Dillard is also well-known among legal commentators for coining the catchphrase, "stare decisis is fo' suckas."[16] The statement suggests that courts should disregard established legal precedent and make new decisions that are more favorable to Dillard's ideological views. Dillard explains, however, that the slogan conveys his opposition to stare decisis being used as a form of judicial activism.[17] He argues that if a prior court decision "cannot be squared with the plain/original meaning of the Constitution, then that decision should be overruled with impunity, regardless of its jurisprudential vintage."[17]

In 2005, he and liberal blogger, Eugene Oregon, started The Coalition for Darfur blog to help stop the conflict in the Darfur region of Sudan.[2]

In 2010, Campaigns & Elections's Politics Magazine named Dillard as one of the top 50 Republican Influencers in Georgia.[18]

2008 Presidential election work[edit]

In preparation for the 2008 Republican Presidential primary election, Dillard started the advocacy website "Catholics against Rudy" to oppose the candidacy of former New York City mayor, Rudy Giuliani.[19] Dillard then was a legal and political advisor to the unsuccessful presidential campaign of Governor of Arkansas Mike Huckabee, before finally serving on a steering committee for Senator John McCain during the 2008 Presidential election.[4]

Published work[edit]


  1. ^ a b Galloway, Jim (2007-06-10), "Political Insider:The Georgia Effort to Change Catholic Minds in Iowa and New Hampshire", Atlanta Journal Constitution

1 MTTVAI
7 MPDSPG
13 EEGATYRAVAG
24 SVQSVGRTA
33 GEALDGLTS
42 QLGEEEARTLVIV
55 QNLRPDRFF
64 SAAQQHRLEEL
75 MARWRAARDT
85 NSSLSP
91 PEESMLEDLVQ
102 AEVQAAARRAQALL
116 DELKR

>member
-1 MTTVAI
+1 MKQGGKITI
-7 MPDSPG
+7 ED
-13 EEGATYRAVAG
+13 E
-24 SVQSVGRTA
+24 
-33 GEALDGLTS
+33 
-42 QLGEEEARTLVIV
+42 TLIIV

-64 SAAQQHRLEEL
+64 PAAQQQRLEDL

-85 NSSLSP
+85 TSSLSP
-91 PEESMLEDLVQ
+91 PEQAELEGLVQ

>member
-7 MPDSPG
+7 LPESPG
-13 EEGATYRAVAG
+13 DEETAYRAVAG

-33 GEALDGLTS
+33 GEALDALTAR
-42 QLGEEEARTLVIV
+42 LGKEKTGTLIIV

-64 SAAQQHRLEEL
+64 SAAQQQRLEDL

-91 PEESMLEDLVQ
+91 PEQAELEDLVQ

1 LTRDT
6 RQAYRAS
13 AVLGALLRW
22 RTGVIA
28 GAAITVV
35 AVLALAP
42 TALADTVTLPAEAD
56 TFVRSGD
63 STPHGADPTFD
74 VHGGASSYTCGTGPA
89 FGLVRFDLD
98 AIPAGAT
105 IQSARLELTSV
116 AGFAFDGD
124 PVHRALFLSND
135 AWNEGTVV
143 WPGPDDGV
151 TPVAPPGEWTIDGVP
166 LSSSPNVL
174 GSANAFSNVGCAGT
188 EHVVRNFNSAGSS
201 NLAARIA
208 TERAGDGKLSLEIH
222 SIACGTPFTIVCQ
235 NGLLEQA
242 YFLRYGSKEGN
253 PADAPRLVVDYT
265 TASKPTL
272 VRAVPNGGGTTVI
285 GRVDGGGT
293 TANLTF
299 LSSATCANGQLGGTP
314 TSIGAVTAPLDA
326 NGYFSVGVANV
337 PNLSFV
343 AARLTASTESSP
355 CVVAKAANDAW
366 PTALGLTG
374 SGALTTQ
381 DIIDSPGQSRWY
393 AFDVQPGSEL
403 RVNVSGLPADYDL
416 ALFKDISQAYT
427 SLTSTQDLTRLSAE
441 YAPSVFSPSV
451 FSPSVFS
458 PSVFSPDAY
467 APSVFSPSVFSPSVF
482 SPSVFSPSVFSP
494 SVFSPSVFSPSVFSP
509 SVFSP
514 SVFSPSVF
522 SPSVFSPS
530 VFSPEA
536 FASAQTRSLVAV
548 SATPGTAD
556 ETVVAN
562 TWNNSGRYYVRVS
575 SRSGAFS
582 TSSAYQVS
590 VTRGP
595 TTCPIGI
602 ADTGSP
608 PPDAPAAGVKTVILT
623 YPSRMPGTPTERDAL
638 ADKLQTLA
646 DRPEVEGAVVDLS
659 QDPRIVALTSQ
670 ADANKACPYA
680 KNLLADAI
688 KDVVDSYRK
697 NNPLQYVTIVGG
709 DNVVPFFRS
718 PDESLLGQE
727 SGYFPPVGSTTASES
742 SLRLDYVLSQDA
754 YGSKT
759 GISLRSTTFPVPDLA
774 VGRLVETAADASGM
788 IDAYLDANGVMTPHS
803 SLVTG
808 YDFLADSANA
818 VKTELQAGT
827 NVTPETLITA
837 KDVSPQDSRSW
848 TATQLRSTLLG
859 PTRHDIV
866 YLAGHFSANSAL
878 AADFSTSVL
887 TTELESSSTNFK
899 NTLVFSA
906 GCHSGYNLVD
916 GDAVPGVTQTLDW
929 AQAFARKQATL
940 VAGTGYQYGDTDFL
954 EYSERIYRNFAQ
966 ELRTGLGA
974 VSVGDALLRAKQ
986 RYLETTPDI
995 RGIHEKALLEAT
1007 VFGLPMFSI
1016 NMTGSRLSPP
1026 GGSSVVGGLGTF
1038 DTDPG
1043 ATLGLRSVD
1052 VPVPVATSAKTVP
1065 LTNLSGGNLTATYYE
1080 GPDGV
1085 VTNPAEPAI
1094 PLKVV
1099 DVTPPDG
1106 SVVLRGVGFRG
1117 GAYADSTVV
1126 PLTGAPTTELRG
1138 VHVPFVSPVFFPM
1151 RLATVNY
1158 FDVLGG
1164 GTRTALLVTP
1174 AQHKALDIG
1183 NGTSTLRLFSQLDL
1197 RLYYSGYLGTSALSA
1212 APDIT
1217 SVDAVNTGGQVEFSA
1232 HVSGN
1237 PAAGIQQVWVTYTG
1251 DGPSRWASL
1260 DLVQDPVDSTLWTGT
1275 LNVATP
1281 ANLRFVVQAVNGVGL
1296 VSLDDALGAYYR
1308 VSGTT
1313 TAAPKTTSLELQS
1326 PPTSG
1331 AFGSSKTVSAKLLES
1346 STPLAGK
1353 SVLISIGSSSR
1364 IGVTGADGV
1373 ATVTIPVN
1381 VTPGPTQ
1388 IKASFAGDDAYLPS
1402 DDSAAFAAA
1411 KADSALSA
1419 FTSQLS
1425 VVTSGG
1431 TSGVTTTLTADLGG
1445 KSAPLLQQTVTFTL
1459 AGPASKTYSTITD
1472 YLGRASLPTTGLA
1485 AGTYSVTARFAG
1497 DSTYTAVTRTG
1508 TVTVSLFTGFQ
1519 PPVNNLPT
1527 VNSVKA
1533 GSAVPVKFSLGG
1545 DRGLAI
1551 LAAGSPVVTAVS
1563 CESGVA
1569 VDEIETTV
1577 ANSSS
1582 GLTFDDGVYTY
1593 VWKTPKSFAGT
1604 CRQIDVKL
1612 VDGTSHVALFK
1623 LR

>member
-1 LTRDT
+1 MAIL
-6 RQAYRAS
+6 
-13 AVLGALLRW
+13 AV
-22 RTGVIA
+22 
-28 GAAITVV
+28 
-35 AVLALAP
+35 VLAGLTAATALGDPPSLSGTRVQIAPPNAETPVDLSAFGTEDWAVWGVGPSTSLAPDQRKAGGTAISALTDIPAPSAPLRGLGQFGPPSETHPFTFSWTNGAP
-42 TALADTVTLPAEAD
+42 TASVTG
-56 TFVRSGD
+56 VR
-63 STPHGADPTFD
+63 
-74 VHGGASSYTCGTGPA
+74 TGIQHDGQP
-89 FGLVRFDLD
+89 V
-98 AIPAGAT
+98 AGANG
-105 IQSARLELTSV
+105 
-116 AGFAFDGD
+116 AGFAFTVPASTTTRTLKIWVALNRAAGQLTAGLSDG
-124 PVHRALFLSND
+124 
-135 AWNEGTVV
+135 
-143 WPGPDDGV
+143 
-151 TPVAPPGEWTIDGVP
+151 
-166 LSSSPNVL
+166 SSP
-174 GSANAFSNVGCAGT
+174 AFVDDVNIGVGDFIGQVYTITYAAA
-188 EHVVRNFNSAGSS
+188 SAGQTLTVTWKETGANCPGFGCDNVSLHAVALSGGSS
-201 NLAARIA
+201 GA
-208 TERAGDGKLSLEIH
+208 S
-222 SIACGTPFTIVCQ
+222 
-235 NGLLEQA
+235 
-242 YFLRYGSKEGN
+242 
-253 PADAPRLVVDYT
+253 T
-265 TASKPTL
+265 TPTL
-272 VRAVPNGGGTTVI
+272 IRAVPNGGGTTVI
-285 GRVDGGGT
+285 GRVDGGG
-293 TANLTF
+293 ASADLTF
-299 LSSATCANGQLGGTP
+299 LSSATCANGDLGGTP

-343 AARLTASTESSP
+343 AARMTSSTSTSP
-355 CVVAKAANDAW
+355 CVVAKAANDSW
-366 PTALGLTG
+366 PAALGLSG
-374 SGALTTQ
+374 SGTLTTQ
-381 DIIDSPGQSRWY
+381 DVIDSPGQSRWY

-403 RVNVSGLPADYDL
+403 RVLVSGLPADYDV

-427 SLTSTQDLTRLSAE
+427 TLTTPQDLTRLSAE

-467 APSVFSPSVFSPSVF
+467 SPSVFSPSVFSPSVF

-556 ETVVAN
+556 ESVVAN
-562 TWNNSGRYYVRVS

2. ^ a b Eden, Dawn (2005-08-21), "Blogger War Ends with Friendship", New York Daily News 
  3. ^ a b Edsall, Thomas (2007-05-31), "Conservative Catholics Organize To Sink Rudy", The Huffington Post 
  4. ^ a b McCain-Palin 2008 Campaign website, John McCain Wins Catholic Support Nationwide, retrieved 2008-12-05 
  5. ^ a b Womack, Amy Leigh (21 October 2010), "Macon Lawyer Chosen for Appeals Judgeship", Macon Telegraph, retrieved 17 August 2011 
  6. ^ a b c James, Bates, Pope & Spivey LLP, Law firm website, Governor Appoints James Bates Attorney to the Georgia Court of Appeals, retrieved 2011-08-17 
  7. ^ a b Curry, Tom (2008-09-03), GOP Delegates Eye Nov. 4 High Court Effect, MSNBC, retrieved 2008-12-04 
  8. ^
  9. ^,2668,78006749_78013037_144947054,00.html
  10. ^
  11. ^ The Federalist Society (2008), Contact for Macon Lawyer's Chapter, retrieved 2008-12-04 
  12. ^ Notre Dame Law School, Calendar of Events, Friday 9/15/2006, accessed on 2008-12-05.
  13. ^ Washington and Lee University,Campus Notices: Calendar of Events, Friday, April 13 2007, accessed on 2008-12-05.
  14. ^ a b "Life in the Blogosphere's Right Lane". National Public Radio, All Things Considered. Season 2005-10-08. 
  15. ^ Hardball with Chris Matthews; MSNBC, Transcript for May 30, 2007 show, retrieved 2008-12-06 
  16. ^ Rosenthal, Seth (2005-12-13), "Pro-Alito Buzz Cloaks a Draconian Agenda", The Nation 
  17. ^ a b Dillard, Steve (August 26, 2009), First Thoughts: A Supreme Court without Stare Decisis, First Things (blog), retrieved August 17, 2011 
  18. ^ Politics Magazine; Shenin, Aaron Gould, Excerpt of April 2010 issue (PDF), retrieved 2010-06-14 
  19. ^ Sinderbrand, Rebecca (2007-05-22), "Anti-Rudy Catholics Plan Their Assault", The New York Observer